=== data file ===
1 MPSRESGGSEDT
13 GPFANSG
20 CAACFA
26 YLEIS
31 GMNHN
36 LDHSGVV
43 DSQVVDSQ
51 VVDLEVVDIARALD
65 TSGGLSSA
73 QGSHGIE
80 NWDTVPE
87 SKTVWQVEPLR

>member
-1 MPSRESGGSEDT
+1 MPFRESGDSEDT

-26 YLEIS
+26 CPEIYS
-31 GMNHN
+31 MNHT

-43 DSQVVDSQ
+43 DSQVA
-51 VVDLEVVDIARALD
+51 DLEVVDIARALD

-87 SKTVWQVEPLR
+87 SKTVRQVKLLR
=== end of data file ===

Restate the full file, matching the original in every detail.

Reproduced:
1 MPSRESGGSEDT
13 GPFANSG
20 CAACFA
26 YLEIS
31 GMNHN
36 LDHSGVV
43 DSQVVDSQ
51 VVDLEVVDIARALD
65 TSGGLSSA
73 QGSHGIE
80 NWDTVPE
87 SKTVWQVEPLR

>member
-1 MPSRESGGSEDT
+1 MPFRESGDSEDT

-26 YLEIS
+26 CPEIYS
-31 GMNHN
+31 MNHT

-43 DSQVVDSQ
+43 DSQVA
-51 VVDLEVVDIARALD
+51 DLEVVDIARALD

-87 SKTVWQVEPLR
+87 SKTVRQVKLLR